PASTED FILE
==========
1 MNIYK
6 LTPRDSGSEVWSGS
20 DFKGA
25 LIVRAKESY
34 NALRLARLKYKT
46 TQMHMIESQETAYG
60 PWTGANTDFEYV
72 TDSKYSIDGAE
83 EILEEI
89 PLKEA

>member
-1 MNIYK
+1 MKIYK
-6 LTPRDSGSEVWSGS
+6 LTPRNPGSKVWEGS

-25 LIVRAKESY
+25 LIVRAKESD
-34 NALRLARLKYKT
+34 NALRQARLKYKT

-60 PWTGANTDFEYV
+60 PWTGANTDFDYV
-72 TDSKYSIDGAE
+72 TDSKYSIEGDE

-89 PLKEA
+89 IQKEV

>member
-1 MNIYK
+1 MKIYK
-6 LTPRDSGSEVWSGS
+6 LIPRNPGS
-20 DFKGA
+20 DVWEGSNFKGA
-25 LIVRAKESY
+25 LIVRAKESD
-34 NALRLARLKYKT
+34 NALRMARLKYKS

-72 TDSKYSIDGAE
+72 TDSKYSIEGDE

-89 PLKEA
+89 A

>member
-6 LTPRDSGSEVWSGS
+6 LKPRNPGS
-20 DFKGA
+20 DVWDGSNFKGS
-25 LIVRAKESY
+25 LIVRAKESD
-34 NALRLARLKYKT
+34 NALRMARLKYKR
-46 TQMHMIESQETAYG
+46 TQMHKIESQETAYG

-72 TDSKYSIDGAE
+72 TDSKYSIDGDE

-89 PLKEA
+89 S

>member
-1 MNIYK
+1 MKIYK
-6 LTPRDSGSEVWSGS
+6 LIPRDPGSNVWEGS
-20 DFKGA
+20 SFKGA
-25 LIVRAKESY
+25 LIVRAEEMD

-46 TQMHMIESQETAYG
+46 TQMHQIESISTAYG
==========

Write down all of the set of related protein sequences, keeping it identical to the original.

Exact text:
1 MNIYK
6 LTPRDSGSEVWSGS
20 DFKGA
25 LIVRAKESY
34 NALRLARLKYKT
46 TQMHMIESQETAYG
60 PWTGANTDFEYV
72 TDSKYSIDGAE
83 EILEEI
89 PLKEA

>member
-1 MNIYK
+1 MKIYK
-6 LTPRDSGSEVWSGS
+6 LTPRNPGSKVWEGS

-25 LIVRAKESY
+25 LIVRAKESD
-34 NALRLARLKYKT
+34 NALRQARLKYKT

-60 PWTGANTDFEYV
+60 PWTGANTDFDYV
-72 TDSKYSIDGAE
+72 TDSKYSIEGDE

-89 PLKEA
+89 IQKEV

>member
-1 MNIYK
+1 MKIYK
-6 LTPRDSGSEVWSGS
+6 LIPRNPGS
-20 DFKGA
+20 DVWEGSNFKGA
-25 LIVRAKESY
+25 LIVRAKESD
-34 NALRLARLKYKT
+34 NALRMARLKYKS

-72 TDSKYSIDGAE
+72 TDSKYSIEGDE

-89 PLKEA
+89 A

>member
-6 LTPRDSGSEVWSGS
+6 LKPRNPGS
-20 DFKGA
+20 DVWDGSNFKGS
-25 LIVRAKESY
+25 LIVRAKESD
-34 NALRLARLKYKT
+34 NALRMARLKYKR
-46 TQMHMIESQETAYG
+46 TQMHKIESQETAYG

-72 TDSKYSIDGAE
+72 TDSKYSIDGDE

-89 PLKEA
+89 S

>member
-1 MNIYK
+1 MKIYK
-6 LTPRDSGSEVWSGS
+6 LIPRDPGSNVWEGS
-20 DFKGA
+20 SFKGA
-25 LIVRAKESY
+25 LIVRAEEMD

-46 TQMHMIESQETAYG
+46 TQMHQIESISTAYG